Drone Trapping of Varroa Mites
Drone trapping is a great way to reduce the number of Varroa mites, without the use of chemicals, during the honey production season. It is based on the life cycle of the Varroa mite, and the mite’s preference for drone brood.
A female mite will enter the cell 1-2 days before it is capped, then wait for 60 hours after capping to begin laying her eggs. One mite egg is laid every 24 to 30 hours. Since the drone pupae remain capped about 3 days longer than the workers, more eggs are laid in the drone cells. On average, 2.8 mites will emerge with a drone compared to 1.8 mites with a worker bee.
Research has shown that the population of mites in a hive can be greatly reduced if the drone brood is removed before the cells are uncapped and the mites emerge.
The United State Department of Agriculture helped Pierco to develop the mold for a beeswax-coated plastic drone cell foundation for use as an Integrated Pest Management (IPM) technique for control of Varroa mites.
Pierco Drone Comb Instructions
Bees naturally want to build about 10% of their comb in the larger size drone cells. By using a Pierco Drone Brood Frame, you can better control where the drone comb is built, and reduce the amount of the smaller-celled worker foundation that the bees convert to drone comb.
Place the drone frame near the center of the brood nest, in 2 – 4 position. The bees will accept the frame and begin to build comb more quickly than if it were in the first position, against the wall. Its bright green colour makes the Pierco drone frame easy to identify in the hive.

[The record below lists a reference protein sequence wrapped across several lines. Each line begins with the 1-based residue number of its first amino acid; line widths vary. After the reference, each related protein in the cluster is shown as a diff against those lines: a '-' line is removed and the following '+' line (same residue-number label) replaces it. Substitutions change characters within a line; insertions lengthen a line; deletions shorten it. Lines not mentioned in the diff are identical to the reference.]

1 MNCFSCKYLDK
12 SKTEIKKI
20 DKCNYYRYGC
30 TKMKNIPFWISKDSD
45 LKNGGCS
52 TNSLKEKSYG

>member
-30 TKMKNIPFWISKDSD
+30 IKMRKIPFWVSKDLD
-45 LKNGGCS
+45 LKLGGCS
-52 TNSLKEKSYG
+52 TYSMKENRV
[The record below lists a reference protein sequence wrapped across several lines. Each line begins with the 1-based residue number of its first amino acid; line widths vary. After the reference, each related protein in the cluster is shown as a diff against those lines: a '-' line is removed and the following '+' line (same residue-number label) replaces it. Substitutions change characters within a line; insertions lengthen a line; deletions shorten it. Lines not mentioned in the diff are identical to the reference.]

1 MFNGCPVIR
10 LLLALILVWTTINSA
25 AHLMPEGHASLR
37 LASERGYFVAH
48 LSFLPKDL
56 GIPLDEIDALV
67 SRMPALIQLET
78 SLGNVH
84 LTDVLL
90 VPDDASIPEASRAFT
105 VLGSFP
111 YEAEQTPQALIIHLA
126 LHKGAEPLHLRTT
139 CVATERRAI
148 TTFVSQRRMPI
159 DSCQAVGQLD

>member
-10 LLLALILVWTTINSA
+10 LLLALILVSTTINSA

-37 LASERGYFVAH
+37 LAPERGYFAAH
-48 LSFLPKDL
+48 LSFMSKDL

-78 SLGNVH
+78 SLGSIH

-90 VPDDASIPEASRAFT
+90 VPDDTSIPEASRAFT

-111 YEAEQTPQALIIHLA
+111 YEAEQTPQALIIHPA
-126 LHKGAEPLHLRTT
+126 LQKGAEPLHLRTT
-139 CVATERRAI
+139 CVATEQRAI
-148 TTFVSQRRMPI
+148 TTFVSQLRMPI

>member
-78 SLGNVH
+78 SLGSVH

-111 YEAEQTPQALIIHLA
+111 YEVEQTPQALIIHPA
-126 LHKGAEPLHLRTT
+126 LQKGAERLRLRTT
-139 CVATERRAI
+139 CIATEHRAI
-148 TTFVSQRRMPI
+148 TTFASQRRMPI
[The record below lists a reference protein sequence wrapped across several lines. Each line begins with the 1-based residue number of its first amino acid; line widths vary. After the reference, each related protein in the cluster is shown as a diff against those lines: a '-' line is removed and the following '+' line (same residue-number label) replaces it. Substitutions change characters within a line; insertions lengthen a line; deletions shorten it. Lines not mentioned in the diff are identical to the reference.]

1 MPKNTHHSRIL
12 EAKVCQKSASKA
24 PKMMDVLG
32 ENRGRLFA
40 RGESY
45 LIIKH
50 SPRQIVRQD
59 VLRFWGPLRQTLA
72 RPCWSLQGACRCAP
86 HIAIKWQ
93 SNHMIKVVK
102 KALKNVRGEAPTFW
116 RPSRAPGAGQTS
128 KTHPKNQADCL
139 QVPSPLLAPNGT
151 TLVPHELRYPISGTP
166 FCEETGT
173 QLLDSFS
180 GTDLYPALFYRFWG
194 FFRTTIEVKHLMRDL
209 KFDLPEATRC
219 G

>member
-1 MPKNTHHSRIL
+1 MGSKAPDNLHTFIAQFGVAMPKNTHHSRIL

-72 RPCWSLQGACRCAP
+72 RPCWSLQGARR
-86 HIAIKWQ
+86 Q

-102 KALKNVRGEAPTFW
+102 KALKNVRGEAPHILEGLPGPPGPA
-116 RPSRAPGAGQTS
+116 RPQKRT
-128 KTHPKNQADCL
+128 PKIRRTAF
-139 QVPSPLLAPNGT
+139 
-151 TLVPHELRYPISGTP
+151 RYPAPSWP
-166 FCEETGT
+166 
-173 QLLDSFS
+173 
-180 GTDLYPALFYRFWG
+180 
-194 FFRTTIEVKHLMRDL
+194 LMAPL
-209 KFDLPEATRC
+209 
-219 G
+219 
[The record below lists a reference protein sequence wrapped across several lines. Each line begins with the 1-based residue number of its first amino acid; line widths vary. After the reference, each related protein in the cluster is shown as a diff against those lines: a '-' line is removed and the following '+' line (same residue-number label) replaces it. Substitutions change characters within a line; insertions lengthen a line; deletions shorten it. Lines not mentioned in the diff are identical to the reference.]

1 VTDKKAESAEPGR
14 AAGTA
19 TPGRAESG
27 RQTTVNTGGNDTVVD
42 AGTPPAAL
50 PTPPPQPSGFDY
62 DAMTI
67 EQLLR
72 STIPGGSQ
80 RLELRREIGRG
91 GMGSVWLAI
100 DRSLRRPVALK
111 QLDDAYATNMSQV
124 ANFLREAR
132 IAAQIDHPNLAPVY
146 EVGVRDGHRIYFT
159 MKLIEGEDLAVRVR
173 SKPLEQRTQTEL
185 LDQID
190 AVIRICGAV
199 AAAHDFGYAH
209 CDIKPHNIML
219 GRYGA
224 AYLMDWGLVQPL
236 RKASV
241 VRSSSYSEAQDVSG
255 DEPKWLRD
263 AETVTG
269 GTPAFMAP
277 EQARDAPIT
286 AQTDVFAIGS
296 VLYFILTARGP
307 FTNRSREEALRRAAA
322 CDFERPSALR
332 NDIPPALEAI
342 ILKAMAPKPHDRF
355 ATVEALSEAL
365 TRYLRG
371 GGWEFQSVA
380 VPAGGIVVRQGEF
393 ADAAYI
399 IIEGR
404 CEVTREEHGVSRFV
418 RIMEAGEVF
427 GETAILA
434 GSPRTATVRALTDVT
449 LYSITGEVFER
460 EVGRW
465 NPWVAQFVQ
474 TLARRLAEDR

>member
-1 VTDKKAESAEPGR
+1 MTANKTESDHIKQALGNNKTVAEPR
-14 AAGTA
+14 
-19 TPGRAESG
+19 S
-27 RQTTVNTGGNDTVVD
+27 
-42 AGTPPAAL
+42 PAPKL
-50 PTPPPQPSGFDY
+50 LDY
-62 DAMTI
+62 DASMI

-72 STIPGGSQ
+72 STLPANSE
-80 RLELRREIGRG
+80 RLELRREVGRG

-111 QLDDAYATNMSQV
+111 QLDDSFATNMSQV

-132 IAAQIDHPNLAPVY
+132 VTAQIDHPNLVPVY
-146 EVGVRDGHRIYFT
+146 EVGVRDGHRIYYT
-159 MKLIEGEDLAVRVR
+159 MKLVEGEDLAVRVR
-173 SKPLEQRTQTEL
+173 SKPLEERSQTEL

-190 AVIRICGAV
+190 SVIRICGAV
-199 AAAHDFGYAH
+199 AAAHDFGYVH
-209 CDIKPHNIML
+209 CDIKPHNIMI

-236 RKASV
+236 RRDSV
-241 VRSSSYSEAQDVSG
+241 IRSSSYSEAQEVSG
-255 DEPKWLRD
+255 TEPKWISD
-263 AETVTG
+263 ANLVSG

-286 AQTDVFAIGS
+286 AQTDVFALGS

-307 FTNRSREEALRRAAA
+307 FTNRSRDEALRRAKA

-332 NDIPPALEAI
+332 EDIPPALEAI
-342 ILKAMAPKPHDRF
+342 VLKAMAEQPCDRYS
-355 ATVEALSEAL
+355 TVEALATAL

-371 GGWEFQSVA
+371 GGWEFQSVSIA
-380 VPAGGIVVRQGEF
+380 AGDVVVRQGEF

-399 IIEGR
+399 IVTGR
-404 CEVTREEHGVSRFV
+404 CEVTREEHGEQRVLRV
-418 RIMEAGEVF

You should have two drone frames for each hive, so you can rotate frames. When the majority of the cells are capped, simply pull the drone frame and replace it with your second drone frame to continue the cycle of drone trapping.
For best results, make sure that most of the cells are capped when you remove the frame from the hive, but be sure to pull it before the drones and mites begin to emerge.
Freeze the frame of capped brood for 48 hours, to kill the drone pupae and mites in the comb. After freezing the frame, it is not necessary to clean it off — but you may wish to scratch open the cells. The bees will clean out the dead mites and pupae when the frame is returned to the hive.
Those with limited freezer space may simply scrape the capped drone cells off the frame and let the bees rebuild the comb. Be sure to scrape the cells into a bucket and remove it from the bee yard, to keep the mites from “hitching a ride” back to the hive on any foraging bees. Another method is to blast the frame with a garden hose to uncap the cells and rinse out the mites, leaving the comb intact for the bees to use again. The more thoroughly you flush the frame with water, the more mites will be removed.